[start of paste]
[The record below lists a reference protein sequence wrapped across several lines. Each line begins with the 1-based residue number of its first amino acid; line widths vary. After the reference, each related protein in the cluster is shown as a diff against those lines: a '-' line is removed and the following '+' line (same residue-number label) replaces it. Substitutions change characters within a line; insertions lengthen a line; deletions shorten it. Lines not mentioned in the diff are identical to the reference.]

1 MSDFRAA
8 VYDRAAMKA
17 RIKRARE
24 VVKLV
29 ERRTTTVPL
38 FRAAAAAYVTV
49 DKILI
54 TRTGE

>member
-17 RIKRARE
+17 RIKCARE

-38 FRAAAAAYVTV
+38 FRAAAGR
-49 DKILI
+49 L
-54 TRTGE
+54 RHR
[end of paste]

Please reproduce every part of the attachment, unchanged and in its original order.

[The record below lists a reference protein sequence wrapped across several lines. Each line begins with the 1-based residue number of its first amino acid; line widths vary. After the reference, each related protein in the cluster is shown as a diff against those lines: a '-' line is removed and the following '+' line (same residue-number label) replaces it. Substitutions change characters within a line; insertions lengthen a line; deletions shorten it. Lines not mentioned in the diff are identical to the reference.]

1 MSDFRAA
8 VYDRAAMKA
17 RIKRARE
24 VVKLV
29 ERRTTTVPL
38 FRAAAAAYVTV
49 DKILI
54 TRTGE

>member
-17 RIKRARE
+17 RIKCARE

-38 FRAAAAAYVTV
+38 FRAAAGR
-49 DKILI
+49 L
-54 TRTGE
+54 RHR